It is no secret that I love vintage and nostalgia. It is also no secret that I have fully embraced the digital age, I have made friends through blogging and social media and am quite the e mailer and tweeter but there is something special about putting pen to paper. My granny was a hoarder, really her house was filled simply filled with everything and anything you could think of. I adored the woman but even I will hold my hands up and say most of it was pointless clutter but among the clutter were some gems that gave me an insight not only to my family but a general window to the past. She showed me notes that my great grandmother had received over the years, calling cards and thank you notes. It was so nice that people would send little thank you notes after having afternoon tea at a persons house. Those lovely little polite gesture have left us but fear not I am going to bring it back.
The only way to be able to send notes to people is to have a stash of notelets in your house. Sending a handmade note will add that extra personal touch.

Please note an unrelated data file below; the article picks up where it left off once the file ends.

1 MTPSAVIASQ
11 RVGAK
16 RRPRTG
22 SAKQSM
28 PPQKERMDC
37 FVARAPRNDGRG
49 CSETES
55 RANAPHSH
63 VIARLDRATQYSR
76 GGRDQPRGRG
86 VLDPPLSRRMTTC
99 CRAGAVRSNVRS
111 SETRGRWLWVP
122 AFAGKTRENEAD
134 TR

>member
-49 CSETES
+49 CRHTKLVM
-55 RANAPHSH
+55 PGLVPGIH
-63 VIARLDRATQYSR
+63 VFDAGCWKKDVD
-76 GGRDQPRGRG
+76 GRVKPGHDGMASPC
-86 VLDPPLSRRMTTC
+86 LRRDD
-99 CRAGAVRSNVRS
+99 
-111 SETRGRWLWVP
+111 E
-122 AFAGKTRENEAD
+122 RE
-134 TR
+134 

The two methods I used to create the note cards are a great way to use up all those little bits that are too small for most things but are too pretty to throw away, it should come as no surprise that I am a hoarder.
you will need;

blank cards and envelopes
scraps of thread
scraps of fabric
needle & thread
scraps of paper

  1. Pick out your fabric and paper scraps and play around with different combinations of colours and shapes. This could be a great opportunity to use any old drawings that you are not quite happy with.
  2. Try adding buttons to some designs or wrapping thread around paper.
  3. Stick the designs to the cards.
Now you have a pretty set of note cards so next time you go to your friends house for lunch you can send a thank you note. You could make a second set of cards to gift to a friend.

Thursday, 3 September 2015

What I Wore - Dressing Up & Down